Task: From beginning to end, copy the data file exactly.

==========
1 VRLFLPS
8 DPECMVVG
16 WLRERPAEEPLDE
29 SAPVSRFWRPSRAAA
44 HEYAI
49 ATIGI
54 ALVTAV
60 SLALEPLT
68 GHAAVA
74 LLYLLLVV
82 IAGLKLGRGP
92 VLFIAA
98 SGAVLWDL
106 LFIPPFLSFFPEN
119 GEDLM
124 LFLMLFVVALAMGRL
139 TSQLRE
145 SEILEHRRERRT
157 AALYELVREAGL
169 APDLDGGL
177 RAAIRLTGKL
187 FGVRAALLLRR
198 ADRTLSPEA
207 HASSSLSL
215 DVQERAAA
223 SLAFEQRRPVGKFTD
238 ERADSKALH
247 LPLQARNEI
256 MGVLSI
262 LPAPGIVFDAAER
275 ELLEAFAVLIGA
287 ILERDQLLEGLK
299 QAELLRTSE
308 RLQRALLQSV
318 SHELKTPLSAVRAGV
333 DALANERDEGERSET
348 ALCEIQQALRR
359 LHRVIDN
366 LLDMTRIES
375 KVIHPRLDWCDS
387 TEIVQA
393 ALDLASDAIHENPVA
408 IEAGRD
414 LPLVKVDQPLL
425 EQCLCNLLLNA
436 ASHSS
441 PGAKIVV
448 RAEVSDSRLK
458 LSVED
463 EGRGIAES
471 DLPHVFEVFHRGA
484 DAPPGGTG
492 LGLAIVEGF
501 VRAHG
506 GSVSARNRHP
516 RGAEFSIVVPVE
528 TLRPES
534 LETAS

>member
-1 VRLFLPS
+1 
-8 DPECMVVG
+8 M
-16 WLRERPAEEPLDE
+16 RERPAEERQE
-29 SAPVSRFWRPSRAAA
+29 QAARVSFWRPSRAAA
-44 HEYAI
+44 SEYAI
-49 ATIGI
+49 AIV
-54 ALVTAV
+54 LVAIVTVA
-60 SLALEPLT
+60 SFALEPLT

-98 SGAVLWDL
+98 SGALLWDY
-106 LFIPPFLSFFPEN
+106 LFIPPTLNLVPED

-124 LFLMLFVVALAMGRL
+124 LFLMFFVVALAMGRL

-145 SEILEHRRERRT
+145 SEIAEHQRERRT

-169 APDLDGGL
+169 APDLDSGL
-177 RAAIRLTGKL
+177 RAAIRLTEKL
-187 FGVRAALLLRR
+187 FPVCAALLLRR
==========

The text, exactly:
1 VRLFLPS
8 DPECMVVG
16 WLRERPAEEPLDE
29 SAPVSRFWRPSRAAA
44 HEYAI
49 ATIGI
54 ALVTAV
60 SLALEPLT
68 GHAAVA
74 LLYLLLVV
82 IAGLKLGRGP
92 VLFIAA
98 SGAVLWDL
106 LFIPPFLSFFPEN
119 GEDLM
124 LFLMLFVVALAMGRL
139 TSQLRE
145 SEILEHRRERRT
157 AALYELVREAGL
169 APDLDGGL
177 RAAIRLTGKL
187 FGVRAALLLRR
198 ADRTLSPEA
207 HASSSLSL
215 DVQERAAA
223 SLAFEQRRPVGKFTD
238 ERADSKALH
247 LPLQARNEI
256 MGVLSI
262 LPAPGIVFDAAER
275 ELLEAFAVLIGA
287 ILERDQLLEGLK
299 QAELLRTSE
308 RLQRALLQSV
318 SHELKTPLSAVRAGV
333 DALANERDEGERSET
348 ALCEIQQALRR
359 LHRVIDN
366 LLDMTRIES
375 KVIHPRLDWCDS
387 TEIVQA
393 ALDLASDAIHENPVA
408 IEAGRD
414 LPLVKVDQPLL
425 EQCLCNLLLNA
436 ASHSS
441 PGAKIVV
448 RAEVSDSRLK
458 LSVED
463 EGRGIAES
471 DLPHVFEVFHRGA
484 DAPPGGTG
492 LGLAIVEGF
501 VRAHG
506 GSVSARNRHP
516 RGAEFSIVVPVE
528 TLRPES
534 LETAS

>member
-1 VRLFLPS
+1 
-8 DPECMVVG
+8 M
-16 WLRERPAEEPLDE
+16 RERPAEERQE
-29 SAPVSRFWRPSRAAA
+29 QAARVSFWRPSRAAA
-44 HEYAI
+44 SEYAI
-49 ATIGI
+49 AIV
-54 ALVTAV
+54 LVAIVTVA
-60 SLALEPLT
+60 SFALEPLT

-98 SGAVLWDL
+98 SGALLWDY
-106 LFIPPFLSFFPEN
+106 LFIPPTLNLVPED

-124 LFLMLFVVALAMGRL
+124 LFLMFFVVALAMGRL

-145 SEILEHRRERRT
+145 SEIAEHQRERRT

-169 APDLDGGL
+169 APDLDSGL
-177 RAAIRLTGKL
+177 RAAIRLTEKL
-187 FGVRAALLLRR
+187 FPVCAALLLRR